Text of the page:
This format is generic enough to apply to any type of fishing, but includes enough information to zero in on one specific discipline as needed (fly fishing for example). If looking for just a fly fishing journal, this is one that I toyed around with. Just printed them and filled out by hand:


    As far as value a fishing journal brings… it cannot be emphasized enough IMO. I have been cursed with a very good memory, and still there are so many details hidden within my notes that I still go back and have AH-HA moments knowing what I know now.

    In addition to my logbooks, I also keep a strict annual/all-time numbers and records compilation, general fly fishing notes, customizable hatch charts, and a separate log of every hatch that I have ever encountered (sorted by month/day).

    I know… I can't turn it off.
    "Joe"

    "We fish for pleasure; I for mine, you for yours." -James Leisenring

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  7. #14

    Default Re: The Streak - a fish story

    Quote Originally Posted by k_e_v View Post

    Upon further review and a larger screen at home I see you are not the old guy at the bottom of your posts. That is Mr Leisenring not Mr Stenacron. Sorry for thinking thinking you were that old. But I must say that all the hiking you do in the Uintas is much more impressive when I thought you were 80.
    I will have to start reading these posts more carefully

    kev
    That has happened to me more than once on here.

    Mr. Leisenring, the greatest angler (and tool/diemaker) ever to have emerged from Pennsylvania's fertile crescent of fly fishing. Some still see his ghost stalking the banks of the Brodheads.
    "Joe"

    "We fish for pleasure; I for mine, you for yours." -James Leisenring

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  9. #15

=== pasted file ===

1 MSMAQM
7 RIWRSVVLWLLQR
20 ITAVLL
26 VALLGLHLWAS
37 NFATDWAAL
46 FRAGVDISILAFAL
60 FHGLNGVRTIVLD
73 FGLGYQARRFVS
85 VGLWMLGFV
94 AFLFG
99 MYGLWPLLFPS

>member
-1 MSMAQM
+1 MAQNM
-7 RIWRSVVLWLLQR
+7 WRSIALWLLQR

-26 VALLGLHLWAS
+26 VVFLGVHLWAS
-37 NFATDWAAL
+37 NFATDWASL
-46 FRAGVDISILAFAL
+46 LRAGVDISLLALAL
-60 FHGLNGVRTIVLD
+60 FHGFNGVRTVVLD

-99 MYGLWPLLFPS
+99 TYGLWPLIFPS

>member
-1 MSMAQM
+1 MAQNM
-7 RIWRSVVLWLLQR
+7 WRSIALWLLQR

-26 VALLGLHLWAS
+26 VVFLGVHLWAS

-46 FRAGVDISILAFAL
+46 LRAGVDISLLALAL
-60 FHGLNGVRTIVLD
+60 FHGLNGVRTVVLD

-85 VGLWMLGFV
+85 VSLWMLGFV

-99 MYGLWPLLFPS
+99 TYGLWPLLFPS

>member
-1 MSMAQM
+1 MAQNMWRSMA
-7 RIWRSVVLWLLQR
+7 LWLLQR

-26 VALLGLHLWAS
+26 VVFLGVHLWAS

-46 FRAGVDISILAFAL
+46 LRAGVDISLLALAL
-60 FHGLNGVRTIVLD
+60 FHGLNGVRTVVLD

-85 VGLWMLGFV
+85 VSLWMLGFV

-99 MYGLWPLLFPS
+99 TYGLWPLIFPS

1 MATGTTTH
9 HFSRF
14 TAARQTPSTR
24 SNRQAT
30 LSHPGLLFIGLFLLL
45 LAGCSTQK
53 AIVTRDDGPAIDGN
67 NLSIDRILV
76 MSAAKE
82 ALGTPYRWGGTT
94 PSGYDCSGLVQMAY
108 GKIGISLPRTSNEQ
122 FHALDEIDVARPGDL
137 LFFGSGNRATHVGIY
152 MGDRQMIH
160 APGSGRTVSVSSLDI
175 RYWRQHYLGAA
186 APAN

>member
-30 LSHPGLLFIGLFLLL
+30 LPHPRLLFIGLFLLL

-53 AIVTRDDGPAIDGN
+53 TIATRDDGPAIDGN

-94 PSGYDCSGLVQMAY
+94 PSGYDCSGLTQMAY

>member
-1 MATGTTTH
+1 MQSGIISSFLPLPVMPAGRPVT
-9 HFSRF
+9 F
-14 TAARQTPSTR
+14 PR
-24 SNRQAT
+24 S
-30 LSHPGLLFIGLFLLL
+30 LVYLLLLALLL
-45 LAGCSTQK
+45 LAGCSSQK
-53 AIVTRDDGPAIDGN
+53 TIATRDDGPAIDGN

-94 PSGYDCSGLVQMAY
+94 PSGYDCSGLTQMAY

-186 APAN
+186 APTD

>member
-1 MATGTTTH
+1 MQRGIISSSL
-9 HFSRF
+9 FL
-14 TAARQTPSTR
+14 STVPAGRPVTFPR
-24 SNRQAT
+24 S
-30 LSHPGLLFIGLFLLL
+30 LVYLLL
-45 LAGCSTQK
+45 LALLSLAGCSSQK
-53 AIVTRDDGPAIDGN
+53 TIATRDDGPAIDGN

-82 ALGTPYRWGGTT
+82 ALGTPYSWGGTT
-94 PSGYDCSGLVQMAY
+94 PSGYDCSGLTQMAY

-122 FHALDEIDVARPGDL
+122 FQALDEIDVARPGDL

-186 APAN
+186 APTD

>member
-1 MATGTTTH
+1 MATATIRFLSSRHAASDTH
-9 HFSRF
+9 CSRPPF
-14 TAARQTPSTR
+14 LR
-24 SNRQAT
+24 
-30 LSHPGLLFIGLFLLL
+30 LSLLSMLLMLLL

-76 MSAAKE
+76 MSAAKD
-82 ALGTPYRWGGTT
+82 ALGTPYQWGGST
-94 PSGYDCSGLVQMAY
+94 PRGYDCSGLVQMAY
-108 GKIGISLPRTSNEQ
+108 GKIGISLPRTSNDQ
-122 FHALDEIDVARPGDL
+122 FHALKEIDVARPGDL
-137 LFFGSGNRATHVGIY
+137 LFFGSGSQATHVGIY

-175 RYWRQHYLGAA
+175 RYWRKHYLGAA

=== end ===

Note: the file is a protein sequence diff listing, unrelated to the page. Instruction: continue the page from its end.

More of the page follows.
Join Date
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    Default Re: The Streak - a fish story

    I really enjoyed "The Streak - a fish story".


    I've been keeping a fishing log on Excel since 2010. It's a habit now so that even if I don't feel motivated at the time to make an entry, I still do out of force of habit.

    It's kind of fun to look back at prior years and trips, kind of brings the good feelings of the day back into focus.

    My log is something I will look at when I've been away from fishing for a stretch and need some input on possible places to try. I feel like I can pick out seasonal and other patterns from years of entries.

    One thing I've done over the last year or two is gone on Google Earth and marked some spots with drop pin notes on my private maps. Helps to pinpoint fish holding structure. Every time I get on Google Earth and zoom in on my areas, there is a pin where some special fish was caught or a concentration of fish was found.

    Anyway, thank you, stenacron, for writing such a good read and sharing that and your log formats.

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  11. #16

    Default Re: The Streak - a fish story

    I wanted to revisit this story, and give props to my small circle of fishing friends that have been there for me throughout this goofy process. None of them are active members here on NAFFF (despite my regular nagging) nor are they aware that I am doing this… so photos have been purposely manipulated to protect their identity and nicknames assigned. Here they are in order of appearance:

    GNUSTER
    Hard to even think about where I would be without this guy! Talk about your spontaneous piscatorial combustion… we started fishing together at a very young age, from a family with no anglers previously, took to the sport with great passion, and have fished together ever since. Gnuster is not one for the fly rod – tried it, it didn't take – but he is up for any other kind of fishing, any time of year, any time of day or night. Hard to even calculate how much time we have logged fishing together (for several years even before I started logging trips). Difficult to make out in this shot, but here he is sneaking out onto an island point bar on the Delaware River along the NJ side in search of his true love – Smallmouth Bass. We still heckle him occasionally about picking up the long rod for another go.